More information about the book--which can now be pre-ordered here--follows below. You can also see a full list of upcoming events by clicking here.
Edited by Joanna Ebenstein, Foreword by Will Self
Featuring the Richard Harris Art Collection
Thames and Hudson, October 24, 2017
368 pages, 1,000 illustrations in color and black and white

The ultimate death compendium, featuring the world’s most extraordinary artistic objects concerned with mortality, together with text by expert contributors
Coming October 24, the ultimate death compendium, featuring the world’s most extraordinary artistic objects concerned with mortality along with insightful essays from expert contributors

A one-of-a-kind art history, DEATH: A Graveside Companion (Thames & Hudson, October 24, 2017) is a captivating treasury of images that serves as a testament to humanity’s quests—metaphysical, mythological, scientific, and popular—to imagine, respond to, and come to terms with our own inescapable end.

From the hour of death to the afterlife, seven themed chapters exhibit a staggering range of artworks, artifacts, trophies, and keepsakes from around the world and throughout the ages, counterbalanced by nineteen insightful essays, accessible yet scholarly, from contributors across a broad arc of disciplines and perspectives.

In catacombs, crypts, and bone-pits, readers will find reliquaries, embalmings, and mummies; see somber rites and customs morph into the celebrations of Halloween and Day of the Dead; and behold the great artistic traditions—Memento Mori, Vanitas, Danse Macabre—juxtaposed with vernacular tokens, found photography, and curios from bygone rituals in exotic lands. The majority of the images—which range from fine art to scientific illustration to pop culture ephemera—are drawn from the largely unseen collection of Richard Harris, who has amassed over 3,000 objects related to death.

“Today, it is deemed morbid to view images related to death or contemplate death,” says Joanna Ebenstein, founder of Morbid Anatomy, who edited DEATH: A Graveside Companion. “The abundance of images in this book proves that this attitude is by far the exception rather than the rule. This book, I hope, will help provide a balance in our one-sided view of death, in which we tend to avoid it or consider it impolite to speak about despite the fact that it will inevitably happen to each of us, and will restore these forgotten and reviled images to a place of dignity and appreciation as important artifacts of humankind’s attempts to make sense of its most profound mystery.”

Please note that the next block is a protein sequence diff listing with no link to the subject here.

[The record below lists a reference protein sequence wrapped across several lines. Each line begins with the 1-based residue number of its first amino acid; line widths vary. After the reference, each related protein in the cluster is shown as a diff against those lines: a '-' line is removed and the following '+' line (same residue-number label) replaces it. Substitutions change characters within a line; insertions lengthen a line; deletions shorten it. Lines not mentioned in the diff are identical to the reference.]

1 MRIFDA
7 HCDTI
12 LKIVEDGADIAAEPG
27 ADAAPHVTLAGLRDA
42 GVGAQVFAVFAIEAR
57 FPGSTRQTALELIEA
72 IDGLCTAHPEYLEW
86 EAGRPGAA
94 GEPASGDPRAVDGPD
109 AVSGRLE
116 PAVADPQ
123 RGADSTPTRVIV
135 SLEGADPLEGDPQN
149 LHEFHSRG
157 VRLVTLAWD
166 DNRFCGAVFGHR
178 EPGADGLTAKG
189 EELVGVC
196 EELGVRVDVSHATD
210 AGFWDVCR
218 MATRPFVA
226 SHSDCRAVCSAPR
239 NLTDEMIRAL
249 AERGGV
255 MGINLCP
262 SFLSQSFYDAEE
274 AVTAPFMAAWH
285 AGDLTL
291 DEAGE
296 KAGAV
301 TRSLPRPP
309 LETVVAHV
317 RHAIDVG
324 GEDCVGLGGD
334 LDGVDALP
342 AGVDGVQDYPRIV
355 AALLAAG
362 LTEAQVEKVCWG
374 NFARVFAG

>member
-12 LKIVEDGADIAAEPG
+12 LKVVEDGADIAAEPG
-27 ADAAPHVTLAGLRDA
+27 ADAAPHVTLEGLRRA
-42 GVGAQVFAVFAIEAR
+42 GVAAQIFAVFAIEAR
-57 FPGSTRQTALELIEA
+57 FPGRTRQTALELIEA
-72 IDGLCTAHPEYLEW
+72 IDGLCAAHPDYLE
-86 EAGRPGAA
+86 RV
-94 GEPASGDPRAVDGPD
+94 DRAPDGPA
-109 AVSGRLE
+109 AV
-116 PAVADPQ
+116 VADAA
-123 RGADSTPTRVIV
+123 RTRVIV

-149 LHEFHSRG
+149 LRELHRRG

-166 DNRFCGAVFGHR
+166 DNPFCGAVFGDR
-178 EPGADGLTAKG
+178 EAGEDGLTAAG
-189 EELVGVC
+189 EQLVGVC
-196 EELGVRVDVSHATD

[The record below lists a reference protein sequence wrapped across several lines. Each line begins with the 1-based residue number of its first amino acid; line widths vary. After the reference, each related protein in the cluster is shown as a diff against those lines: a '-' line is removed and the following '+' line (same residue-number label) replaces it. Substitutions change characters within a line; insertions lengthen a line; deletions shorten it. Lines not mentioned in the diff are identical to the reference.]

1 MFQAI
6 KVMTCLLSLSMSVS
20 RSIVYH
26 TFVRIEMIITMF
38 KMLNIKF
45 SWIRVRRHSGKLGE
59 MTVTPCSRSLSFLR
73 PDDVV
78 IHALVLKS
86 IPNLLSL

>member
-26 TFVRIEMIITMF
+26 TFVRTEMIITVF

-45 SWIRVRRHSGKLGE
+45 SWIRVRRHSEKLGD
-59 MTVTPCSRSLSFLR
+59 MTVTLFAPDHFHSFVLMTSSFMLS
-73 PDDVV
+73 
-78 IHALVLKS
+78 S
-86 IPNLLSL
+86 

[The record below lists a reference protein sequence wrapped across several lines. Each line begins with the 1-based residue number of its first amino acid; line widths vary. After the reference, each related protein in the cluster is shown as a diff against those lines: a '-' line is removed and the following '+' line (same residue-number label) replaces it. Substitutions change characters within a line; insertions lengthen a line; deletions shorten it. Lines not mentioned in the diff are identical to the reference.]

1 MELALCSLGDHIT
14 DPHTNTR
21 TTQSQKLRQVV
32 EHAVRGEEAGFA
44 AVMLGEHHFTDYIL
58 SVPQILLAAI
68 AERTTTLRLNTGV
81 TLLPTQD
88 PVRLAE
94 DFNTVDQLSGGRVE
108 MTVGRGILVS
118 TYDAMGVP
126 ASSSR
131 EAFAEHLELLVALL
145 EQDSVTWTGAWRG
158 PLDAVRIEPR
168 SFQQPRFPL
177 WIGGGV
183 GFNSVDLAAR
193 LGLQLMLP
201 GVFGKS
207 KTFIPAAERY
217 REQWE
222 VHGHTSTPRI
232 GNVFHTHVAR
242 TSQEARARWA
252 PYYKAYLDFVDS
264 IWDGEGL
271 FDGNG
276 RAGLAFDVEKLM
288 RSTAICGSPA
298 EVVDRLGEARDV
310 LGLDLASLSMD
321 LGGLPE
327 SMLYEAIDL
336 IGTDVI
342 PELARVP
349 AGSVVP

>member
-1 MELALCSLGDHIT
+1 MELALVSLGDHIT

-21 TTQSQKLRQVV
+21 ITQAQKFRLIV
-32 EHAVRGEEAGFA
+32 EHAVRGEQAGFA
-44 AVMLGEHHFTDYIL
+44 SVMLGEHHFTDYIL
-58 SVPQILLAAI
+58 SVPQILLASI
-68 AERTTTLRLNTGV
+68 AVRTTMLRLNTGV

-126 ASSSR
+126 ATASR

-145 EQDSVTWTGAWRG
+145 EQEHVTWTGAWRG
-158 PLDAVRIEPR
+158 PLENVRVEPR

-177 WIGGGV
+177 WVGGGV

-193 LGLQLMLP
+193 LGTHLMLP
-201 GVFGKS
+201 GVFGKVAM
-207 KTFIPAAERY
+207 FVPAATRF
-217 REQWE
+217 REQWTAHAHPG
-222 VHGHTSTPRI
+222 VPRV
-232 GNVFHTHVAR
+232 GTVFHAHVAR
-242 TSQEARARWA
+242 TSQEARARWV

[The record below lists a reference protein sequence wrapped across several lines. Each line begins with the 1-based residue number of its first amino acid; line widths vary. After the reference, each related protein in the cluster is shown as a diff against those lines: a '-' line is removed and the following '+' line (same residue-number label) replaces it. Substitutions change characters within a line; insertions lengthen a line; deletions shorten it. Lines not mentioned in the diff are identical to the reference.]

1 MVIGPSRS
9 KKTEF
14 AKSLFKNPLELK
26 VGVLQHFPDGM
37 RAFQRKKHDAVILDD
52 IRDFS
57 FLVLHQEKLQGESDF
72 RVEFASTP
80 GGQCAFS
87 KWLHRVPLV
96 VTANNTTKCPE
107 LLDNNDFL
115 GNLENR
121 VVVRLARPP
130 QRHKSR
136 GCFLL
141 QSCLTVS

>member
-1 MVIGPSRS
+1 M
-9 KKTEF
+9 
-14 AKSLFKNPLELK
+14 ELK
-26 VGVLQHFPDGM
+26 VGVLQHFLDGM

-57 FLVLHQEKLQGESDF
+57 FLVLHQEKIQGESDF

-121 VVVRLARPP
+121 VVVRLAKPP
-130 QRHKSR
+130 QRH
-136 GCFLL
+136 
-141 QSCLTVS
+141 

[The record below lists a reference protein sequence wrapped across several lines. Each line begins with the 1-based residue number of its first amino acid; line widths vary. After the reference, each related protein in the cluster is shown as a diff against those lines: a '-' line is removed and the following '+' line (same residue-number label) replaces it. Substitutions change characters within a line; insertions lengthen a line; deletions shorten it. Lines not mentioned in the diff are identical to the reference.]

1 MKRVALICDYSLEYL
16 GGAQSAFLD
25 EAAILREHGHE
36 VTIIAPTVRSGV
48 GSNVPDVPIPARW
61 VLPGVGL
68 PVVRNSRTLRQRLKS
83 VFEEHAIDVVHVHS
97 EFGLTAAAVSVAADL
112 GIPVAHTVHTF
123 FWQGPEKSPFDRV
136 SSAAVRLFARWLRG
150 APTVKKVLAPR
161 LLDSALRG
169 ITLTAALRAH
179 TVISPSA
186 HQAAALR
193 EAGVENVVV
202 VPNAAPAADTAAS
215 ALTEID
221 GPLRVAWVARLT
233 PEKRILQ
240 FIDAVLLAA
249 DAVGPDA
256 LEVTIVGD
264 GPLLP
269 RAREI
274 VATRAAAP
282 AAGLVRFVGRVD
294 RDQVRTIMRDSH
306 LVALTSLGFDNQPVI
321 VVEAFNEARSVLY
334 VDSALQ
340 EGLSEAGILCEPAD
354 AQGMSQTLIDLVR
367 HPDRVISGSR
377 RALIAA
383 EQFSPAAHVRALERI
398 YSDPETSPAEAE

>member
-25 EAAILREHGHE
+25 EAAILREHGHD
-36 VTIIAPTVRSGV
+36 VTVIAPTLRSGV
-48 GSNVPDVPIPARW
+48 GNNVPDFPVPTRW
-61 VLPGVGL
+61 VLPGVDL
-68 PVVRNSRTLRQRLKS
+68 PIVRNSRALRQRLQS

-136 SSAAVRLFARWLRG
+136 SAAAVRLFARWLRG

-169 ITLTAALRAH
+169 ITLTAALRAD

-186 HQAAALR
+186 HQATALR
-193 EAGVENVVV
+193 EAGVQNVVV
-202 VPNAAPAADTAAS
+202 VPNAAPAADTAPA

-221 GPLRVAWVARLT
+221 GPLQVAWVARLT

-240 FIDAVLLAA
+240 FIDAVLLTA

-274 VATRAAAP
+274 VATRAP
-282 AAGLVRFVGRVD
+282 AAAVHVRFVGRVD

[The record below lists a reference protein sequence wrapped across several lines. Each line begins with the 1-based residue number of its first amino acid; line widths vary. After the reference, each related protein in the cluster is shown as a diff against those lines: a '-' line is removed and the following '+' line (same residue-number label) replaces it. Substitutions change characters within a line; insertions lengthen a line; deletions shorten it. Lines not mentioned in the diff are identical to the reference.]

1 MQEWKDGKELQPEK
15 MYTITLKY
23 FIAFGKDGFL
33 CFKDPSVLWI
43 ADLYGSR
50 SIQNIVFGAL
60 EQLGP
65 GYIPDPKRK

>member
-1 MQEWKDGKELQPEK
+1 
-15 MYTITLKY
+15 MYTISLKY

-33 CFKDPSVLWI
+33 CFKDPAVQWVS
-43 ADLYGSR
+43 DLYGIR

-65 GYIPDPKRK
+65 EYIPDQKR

Rich in never-before-published material, DEATH: A Graveside Companion is a book like no other, brimming with morbid inspiration and macabre insights to take to the grave.

About the Editor
Joanna Ebenstein is the founder of Morbid Anatomy and author of The Anatomical Venus.
EssaysDeath in Ancient and Present-Day Mexico, Eva Aridjis
The Power of Hair as Human Relic in Mourning Jewelry, Karen Bachmann
Medusa and the Power of the Severed Head, Laetitia Barbier
Anatomical Expressionism, Eleanor Crook
Poe and the Pathological Sublime, Mark Dery
Eros and Thanatos, Lisa Downing
Death-Themed Amusements, Joanna Ebenstein
The Nutshell Studies of Unexplained Death, Bruce Goldfarb
Theatre, Death and the Grand Guignol, Mel Gordon
Holy Spiritualism, Elizabeth Harper
Playing Dead – A Gruesome  Form of Amusement, Mervyn Heard
The Anatomy of Holy Transformation, Liselotte Hermes da Fonseca
Collecting Death, Evan Michelson
Art and Afterlife: Ethel le Rossignol and Georgiana Houghton, Mark Pilkington
The Dance of Death, Kevin Pyle
Art, Science and the Changing Conventions of Anatomical Representation, Michael Sappol
Spiritualism and Photography, Shannon Taggart
Playing with Dead Faces, John Troyer
Anatomy Embellished in the Cabinet of Frederik Ruysch, Bert van de Roemer